However, we can send people to the moon, surf the depths of the Mariana Trench and chat in real time with someone over 12,000 kilometres away.



Sex, though, does govern at least 50% of what we do, wear, say, act.  We are basically still a creature trying to become immortal by furthering our DNA through offspring.



It's our basic drive, and controlling that drive is what makes us different.  Some people mate for life, others have no care for what they mate with (I must know the ugliest woman on the planet, but she gets more dick than a penthouse chick).  It's the ability to create socially acceptable lines and the ability to lie that made us human.



My question is, what is original sin – really?  It can't be sex as without it how could the garden become populated with humans, animals and plants (rhododendrums are nymphos, plants have sex too) or was everything supposed to remain chaste and let God do all the populating, and if it's good enough for God, why isn't it good enough for us?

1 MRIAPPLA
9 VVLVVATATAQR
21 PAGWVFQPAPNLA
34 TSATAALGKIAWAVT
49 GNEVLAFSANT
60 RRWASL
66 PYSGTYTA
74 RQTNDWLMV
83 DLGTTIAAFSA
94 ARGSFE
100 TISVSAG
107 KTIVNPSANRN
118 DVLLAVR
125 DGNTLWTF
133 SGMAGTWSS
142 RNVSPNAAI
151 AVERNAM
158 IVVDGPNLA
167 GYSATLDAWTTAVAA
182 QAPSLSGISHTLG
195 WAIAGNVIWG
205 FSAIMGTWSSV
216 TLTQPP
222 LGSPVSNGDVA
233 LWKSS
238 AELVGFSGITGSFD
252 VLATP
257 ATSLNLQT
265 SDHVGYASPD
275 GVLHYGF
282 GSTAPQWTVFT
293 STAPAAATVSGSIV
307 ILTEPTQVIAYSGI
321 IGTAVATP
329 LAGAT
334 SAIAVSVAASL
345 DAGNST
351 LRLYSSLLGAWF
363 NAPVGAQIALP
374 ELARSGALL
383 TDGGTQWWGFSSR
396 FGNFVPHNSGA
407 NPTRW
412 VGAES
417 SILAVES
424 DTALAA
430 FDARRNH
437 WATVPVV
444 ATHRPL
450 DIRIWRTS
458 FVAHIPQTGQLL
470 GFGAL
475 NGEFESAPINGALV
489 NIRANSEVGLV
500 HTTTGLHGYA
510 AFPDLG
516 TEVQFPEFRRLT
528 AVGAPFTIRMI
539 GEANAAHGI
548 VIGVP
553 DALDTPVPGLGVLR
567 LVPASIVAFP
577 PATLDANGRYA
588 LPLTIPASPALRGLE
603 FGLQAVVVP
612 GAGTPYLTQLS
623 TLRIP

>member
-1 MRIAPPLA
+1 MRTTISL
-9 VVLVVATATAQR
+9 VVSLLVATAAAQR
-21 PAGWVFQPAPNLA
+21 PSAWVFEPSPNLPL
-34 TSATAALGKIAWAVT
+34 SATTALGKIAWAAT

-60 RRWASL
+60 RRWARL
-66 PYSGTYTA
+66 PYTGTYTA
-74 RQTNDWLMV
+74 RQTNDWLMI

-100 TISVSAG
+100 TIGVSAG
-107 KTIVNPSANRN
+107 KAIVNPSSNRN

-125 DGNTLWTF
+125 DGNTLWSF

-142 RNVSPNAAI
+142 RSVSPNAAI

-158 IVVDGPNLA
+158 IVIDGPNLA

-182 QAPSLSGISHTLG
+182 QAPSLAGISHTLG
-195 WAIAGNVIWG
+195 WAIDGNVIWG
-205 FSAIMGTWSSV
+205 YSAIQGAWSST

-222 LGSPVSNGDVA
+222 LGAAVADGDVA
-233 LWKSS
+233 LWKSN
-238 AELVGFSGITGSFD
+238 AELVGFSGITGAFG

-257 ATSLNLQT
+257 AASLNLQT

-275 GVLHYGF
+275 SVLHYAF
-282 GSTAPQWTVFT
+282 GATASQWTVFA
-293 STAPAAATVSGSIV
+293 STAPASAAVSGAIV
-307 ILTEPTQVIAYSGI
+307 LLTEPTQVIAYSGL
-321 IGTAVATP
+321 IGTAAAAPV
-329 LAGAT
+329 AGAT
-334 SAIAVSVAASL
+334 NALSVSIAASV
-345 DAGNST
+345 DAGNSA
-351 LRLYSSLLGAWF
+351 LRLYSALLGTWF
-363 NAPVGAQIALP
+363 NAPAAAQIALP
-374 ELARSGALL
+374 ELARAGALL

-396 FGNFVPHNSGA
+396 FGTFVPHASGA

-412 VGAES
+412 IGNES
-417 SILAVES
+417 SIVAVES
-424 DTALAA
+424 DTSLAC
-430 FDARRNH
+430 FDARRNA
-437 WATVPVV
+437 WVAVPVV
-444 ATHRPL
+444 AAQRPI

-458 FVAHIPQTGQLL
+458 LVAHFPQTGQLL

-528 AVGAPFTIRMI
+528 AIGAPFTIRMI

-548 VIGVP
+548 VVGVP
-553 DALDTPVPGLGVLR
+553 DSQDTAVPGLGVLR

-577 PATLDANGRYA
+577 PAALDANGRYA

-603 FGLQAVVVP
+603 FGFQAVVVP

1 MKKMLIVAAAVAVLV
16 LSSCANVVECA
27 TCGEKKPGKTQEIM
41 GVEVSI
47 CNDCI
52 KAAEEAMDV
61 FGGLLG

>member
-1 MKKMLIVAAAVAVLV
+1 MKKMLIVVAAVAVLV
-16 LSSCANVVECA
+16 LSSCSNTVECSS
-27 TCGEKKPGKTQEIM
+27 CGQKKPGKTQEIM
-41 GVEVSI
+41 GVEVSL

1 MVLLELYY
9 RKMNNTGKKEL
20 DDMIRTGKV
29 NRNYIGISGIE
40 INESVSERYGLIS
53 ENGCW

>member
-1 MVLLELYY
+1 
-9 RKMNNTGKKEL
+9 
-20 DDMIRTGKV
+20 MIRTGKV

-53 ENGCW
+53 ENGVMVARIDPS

Was it the gaining of knowledge and the desire to improve ones condition?  It might have been chilly and Adam was getting the wrong signals from Eve when all she wanted was a jacket.



Was it civil disobedience?  Children are supposed to break rules, it's the only way they are going to learn.



Was it the consumption of a food meant only for a God?  And if God didn't want anyone to touch it, why the frick did he put it there in the first place?  He was asking for trouble, a sensible person doesn't keep their wallet on the front lawn, they put it away in a drawer, where people can't be tempted to touch it.  Out of sight out of mind, I mean, the guy is supposed to be all knowing, he's quite stupid on the subject of home security.



Was it the drug taking?  Eve must have been snacking on some magic mushrooms in order to chat with a snake and take its advice.



Was it the peer pressure?  Adam could have made his own decision and not taken a bite, no one forced him to chomp on that fruit.

 
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Subject:  Re: Subtexts, education and sci fi - let's communicate!

29/10/2005 06:39 GMT